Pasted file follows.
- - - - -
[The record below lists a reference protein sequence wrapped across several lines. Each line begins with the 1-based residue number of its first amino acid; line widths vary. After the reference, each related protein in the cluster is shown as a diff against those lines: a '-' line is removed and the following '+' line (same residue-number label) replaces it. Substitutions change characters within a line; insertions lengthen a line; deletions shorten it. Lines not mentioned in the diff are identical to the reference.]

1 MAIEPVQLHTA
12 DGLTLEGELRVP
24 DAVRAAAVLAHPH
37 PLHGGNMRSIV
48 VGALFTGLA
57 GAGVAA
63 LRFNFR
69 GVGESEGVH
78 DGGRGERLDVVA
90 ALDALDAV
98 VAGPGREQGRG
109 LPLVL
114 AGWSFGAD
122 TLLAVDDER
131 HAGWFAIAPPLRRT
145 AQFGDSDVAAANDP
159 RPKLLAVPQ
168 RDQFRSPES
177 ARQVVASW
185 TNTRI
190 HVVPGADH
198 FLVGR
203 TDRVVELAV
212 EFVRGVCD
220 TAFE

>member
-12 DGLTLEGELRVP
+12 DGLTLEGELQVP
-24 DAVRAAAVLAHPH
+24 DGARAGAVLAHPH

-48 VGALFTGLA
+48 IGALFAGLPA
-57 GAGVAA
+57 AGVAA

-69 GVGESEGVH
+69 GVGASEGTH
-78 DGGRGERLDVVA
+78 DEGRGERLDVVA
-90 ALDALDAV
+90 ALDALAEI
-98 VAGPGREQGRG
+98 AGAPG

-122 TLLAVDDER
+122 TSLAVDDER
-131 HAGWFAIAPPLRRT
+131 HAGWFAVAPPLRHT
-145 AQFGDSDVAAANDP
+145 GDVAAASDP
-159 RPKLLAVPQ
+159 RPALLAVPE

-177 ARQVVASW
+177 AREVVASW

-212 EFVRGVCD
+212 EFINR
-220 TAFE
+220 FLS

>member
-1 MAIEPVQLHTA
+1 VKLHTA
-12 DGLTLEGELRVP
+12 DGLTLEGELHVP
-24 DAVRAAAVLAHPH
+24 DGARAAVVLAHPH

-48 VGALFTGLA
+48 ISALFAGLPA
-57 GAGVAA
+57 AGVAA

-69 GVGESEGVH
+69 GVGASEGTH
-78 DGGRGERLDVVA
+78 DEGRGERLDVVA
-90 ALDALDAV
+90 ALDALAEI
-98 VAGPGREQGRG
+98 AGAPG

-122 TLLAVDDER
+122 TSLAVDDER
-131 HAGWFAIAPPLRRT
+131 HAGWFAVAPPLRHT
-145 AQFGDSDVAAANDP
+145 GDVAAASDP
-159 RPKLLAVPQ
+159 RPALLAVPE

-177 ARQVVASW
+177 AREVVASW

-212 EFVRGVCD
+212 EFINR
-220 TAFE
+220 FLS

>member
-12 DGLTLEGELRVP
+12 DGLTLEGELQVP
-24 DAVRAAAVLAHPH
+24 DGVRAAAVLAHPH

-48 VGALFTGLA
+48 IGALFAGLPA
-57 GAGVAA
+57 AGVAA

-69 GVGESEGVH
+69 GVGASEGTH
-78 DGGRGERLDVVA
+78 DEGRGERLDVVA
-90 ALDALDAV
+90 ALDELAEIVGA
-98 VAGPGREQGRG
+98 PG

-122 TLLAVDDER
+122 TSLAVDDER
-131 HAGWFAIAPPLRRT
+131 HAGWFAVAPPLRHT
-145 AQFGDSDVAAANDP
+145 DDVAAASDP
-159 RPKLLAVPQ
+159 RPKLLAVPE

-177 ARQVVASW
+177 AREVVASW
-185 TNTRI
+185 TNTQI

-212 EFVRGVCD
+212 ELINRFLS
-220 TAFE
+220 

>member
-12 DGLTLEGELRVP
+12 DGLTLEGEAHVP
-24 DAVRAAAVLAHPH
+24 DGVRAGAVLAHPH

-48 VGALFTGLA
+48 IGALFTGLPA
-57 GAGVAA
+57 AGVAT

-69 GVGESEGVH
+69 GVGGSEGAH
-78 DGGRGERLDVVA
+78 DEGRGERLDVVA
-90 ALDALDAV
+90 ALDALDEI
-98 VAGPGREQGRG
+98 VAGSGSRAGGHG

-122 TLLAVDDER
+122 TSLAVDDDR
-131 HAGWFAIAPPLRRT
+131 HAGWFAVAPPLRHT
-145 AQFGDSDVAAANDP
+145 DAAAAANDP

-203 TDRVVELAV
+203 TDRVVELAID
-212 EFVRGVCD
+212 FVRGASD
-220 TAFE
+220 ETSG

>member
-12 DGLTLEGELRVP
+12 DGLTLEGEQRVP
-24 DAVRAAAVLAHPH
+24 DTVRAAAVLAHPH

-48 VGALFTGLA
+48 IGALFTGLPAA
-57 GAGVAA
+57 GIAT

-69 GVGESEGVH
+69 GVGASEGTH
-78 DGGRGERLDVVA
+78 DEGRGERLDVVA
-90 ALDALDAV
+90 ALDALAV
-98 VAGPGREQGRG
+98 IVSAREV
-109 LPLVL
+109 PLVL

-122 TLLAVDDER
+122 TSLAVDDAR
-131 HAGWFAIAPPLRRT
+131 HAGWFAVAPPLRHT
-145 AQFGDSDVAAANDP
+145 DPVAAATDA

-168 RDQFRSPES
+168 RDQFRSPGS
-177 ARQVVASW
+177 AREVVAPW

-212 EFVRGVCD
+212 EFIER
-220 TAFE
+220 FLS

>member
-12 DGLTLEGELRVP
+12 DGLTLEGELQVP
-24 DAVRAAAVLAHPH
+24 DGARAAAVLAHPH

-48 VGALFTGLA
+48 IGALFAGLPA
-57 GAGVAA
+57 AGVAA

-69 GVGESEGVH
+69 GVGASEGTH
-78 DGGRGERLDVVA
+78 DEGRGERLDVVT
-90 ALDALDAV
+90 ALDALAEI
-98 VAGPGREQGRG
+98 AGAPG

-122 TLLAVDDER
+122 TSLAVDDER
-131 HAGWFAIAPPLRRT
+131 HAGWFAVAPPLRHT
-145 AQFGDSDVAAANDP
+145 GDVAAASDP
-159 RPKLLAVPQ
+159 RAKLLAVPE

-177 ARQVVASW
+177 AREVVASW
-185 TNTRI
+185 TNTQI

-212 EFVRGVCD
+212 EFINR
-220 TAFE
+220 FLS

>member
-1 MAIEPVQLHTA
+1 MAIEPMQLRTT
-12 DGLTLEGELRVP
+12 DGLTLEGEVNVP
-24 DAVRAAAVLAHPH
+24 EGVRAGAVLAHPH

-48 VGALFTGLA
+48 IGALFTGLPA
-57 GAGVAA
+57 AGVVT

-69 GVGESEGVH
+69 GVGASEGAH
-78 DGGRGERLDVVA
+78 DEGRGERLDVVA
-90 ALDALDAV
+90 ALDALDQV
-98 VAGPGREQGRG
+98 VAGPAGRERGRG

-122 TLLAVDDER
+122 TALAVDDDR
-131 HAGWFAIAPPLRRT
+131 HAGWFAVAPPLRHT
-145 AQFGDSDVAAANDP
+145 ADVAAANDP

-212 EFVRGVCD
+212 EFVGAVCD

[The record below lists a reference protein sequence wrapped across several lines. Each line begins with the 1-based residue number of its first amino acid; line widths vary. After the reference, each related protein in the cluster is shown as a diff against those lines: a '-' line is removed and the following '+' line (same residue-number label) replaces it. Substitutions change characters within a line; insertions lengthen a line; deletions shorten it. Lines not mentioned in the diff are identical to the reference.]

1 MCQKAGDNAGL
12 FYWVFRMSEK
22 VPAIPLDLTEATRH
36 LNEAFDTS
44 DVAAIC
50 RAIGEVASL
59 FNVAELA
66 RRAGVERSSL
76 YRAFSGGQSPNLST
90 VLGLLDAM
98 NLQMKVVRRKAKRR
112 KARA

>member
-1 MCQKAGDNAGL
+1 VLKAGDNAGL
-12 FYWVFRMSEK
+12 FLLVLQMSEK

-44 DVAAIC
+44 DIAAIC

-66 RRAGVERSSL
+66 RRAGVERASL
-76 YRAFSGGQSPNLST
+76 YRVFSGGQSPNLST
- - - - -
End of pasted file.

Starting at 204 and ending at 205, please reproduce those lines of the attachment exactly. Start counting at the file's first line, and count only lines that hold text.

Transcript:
+122 TSLAVDDER
-131 HAGWFAIAPPLRRT